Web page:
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 Fishless Cycle / Nitrogen Cycle

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Join date : 2012-02-05
Location : suffolk, uk

Fishless Cycle / Nitrogen Cycle Empty
PostSubject: Fishless Cycle / Nitrogen Cycle   Fishless Cycle / Nitrogen Cycle Icon_minitimeMon Feb 06, 2012 2:53 am

The Basics (Nitrogen Cycle)

The "Nitrogen cycle" (more precisely, the Nitrification cycle) is the biological process that converts Ammonia into other, relatively harmless Nitrogen compounds. In nature, the volume of water per fish is extremely high, and waste products become diluted to low concentrations. In aquariums, however, it can take as little as a few hours for Ammonia concentrations to reach toxic levels.

When organisms give off wastes they excrete Nitrogen in some chemical form or another. For example, people rid themselves of it in the form of urea, while birds use uric acid. However, fishes and many other marine organisms give it off in the form Ammonia (NH3). Ammonia is also produced and released when the tissues of deceased organisms and fish foods decay due to bacterial action. The problem for the hobbyist is that this Ammonia is highly toxic and if it is allowed to build up in an aquarium the end result will be the death of the inhabitants 10 times out of 10.

The solution to this problem is a number of bacteria that "eat" Ammonia and use it for their own food source. Bacteria like Nitrosomonas, Nitrosococcus, and Nitrosospira will use the energy stored in the Ammonia molecule, then release the Nitrogen left over from the process as another form. In this case, it is combined with Oxygen and re-introduced to the environment as Nitrite (NO2).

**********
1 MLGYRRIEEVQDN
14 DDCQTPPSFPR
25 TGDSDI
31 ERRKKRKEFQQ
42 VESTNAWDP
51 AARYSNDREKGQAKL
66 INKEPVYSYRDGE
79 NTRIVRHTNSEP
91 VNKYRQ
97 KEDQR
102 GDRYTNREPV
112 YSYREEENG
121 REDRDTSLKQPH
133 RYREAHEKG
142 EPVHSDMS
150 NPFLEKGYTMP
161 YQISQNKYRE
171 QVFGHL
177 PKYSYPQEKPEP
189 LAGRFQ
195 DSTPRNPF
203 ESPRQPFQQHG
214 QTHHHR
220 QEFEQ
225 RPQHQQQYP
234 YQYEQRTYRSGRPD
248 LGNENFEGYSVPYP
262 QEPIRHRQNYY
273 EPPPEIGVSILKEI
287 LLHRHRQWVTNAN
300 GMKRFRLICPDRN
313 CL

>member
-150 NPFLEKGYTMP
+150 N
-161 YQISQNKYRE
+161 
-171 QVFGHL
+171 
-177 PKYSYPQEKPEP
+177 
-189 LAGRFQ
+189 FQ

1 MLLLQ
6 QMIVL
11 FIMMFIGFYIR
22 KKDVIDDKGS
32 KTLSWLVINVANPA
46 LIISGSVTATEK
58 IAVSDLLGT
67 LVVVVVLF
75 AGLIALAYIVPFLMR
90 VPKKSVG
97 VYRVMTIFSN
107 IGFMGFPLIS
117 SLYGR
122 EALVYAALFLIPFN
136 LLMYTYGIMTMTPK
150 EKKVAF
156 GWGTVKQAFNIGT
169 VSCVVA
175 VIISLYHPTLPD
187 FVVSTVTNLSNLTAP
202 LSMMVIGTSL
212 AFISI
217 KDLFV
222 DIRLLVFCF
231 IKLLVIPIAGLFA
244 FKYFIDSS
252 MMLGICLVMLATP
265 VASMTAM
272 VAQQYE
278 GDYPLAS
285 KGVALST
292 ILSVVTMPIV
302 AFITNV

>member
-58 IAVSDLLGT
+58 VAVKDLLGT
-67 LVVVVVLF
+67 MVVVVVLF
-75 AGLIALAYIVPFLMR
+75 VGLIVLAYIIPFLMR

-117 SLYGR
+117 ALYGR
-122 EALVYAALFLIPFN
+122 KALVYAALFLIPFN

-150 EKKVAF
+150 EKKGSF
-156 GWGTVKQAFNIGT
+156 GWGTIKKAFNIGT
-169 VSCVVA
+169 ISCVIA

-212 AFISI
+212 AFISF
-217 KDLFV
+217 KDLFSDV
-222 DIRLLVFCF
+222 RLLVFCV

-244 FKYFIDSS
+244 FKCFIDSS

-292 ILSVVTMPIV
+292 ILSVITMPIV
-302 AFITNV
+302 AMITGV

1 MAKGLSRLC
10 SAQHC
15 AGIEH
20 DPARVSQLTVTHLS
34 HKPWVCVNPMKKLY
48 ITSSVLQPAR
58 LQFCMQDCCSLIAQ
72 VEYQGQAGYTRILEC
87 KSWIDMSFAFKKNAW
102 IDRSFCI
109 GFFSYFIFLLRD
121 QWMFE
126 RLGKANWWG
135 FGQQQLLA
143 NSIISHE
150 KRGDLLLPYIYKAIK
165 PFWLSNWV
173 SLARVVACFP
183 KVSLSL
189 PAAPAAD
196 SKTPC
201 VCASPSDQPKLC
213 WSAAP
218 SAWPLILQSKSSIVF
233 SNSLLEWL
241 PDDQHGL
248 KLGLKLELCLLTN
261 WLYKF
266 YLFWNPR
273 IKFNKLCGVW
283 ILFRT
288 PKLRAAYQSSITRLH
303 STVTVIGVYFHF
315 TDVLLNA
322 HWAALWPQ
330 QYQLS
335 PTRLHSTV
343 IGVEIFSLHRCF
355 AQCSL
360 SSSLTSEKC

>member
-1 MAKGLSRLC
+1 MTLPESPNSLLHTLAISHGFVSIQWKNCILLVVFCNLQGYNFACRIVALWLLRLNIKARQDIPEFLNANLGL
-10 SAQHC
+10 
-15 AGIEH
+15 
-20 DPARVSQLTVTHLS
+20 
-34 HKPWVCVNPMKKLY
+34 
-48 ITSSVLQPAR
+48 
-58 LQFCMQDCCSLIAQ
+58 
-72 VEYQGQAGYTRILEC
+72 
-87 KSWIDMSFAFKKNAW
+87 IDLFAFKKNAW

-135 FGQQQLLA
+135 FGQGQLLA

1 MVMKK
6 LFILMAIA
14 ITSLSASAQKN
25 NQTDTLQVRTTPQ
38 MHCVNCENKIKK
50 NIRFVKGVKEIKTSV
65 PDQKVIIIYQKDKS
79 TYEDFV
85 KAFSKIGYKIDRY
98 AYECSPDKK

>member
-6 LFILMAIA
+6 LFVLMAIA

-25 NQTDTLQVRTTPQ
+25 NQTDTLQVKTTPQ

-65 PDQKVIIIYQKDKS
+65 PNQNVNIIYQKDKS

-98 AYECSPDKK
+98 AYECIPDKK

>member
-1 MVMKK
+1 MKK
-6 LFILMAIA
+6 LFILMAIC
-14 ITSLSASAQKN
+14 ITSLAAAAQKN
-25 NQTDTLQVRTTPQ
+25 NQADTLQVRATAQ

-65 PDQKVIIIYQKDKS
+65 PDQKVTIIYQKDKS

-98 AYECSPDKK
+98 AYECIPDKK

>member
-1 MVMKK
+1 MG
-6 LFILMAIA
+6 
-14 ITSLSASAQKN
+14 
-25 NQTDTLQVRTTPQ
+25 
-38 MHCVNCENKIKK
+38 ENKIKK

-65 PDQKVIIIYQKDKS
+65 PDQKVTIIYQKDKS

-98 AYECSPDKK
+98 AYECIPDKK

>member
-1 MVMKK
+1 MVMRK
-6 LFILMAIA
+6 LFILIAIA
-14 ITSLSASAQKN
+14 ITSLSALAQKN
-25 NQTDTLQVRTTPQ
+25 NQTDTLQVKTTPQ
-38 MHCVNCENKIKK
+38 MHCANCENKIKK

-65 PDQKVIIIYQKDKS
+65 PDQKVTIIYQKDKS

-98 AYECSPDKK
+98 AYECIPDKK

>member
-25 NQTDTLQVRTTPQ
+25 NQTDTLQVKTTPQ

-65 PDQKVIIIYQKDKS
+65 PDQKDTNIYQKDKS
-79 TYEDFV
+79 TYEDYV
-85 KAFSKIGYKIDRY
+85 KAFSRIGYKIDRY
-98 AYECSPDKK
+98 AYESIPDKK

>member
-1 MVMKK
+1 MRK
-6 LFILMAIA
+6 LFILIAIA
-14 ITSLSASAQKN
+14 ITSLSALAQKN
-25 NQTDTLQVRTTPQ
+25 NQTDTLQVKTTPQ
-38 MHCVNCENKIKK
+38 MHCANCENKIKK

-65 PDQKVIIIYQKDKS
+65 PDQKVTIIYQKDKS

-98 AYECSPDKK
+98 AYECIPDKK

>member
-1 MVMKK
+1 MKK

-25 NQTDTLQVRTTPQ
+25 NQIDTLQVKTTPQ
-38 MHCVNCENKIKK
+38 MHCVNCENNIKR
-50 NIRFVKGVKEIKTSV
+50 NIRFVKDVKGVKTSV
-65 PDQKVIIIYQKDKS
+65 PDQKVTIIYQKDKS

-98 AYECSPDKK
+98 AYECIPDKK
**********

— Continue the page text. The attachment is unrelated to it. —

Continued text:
Nitrite is also a deadly poison to tank inhabitants but there are other types of bacteria which will then use the Nitrite for food. These bacteria, Nitrobacter, Nitrococcus, and Nitrospira, add another Oxygen to the nitrite molecule and acquire energy in the process. The nitrite is thus converted to yet another Nitrogen-bearing compound called nitrate, which in reasonable quantities is non-toxic/"harmless" to tank inhabitants (NO3). We still need to control NO3 or one will experience problems with algae (e.g., Algae Bloom). Nitrate levels are controlled through periodic water changes which are usually ~15%-25% on a weekly basis.

The Basics (Fishless Cycle)

For many years, the common method of cycling a tank had been to set everything up, then add a few hardy or "disposable" fish, then wait 4-6 weeks until the bacterial colonies which convert Ammonia to Nitrites and then to Nitrates have become established. It is very common at this point for the stress caused by toxic Ammonia and/or Nitrites to kill some or in extreme cases all of your starter fish, no matter how hardy they're supposed to be. In addition, it's a well known fact that the damage caused by high Ammonia levels to the gills of a fish is, to some extent at least, permanent. The second method - the purpose for my writing this - avoids the stress on the fish by artificially adding Ammonia, which we call "Fishless Cycle". The advantages of this process over the traditional method of cycling a tank using a few small, hardy fish to get the bacterial colonies up and running all result from "front-end loading" the tank. The amount of Ammonia added is far above that generated by a reasonable number of cycling fish, resulting in faster growth of the bacterial colonies, and larger colonies when you're finished. Another great advantage of fishless cycle is the flexibility of fully stocking a tank after the cycle is complete. This point is of particular interest to keepers of African cichlids or other aggressive fish. If these fish are all added together as juveniles, they're much more tolerant of each other than if they're added in small groups after the first fish have established their territories.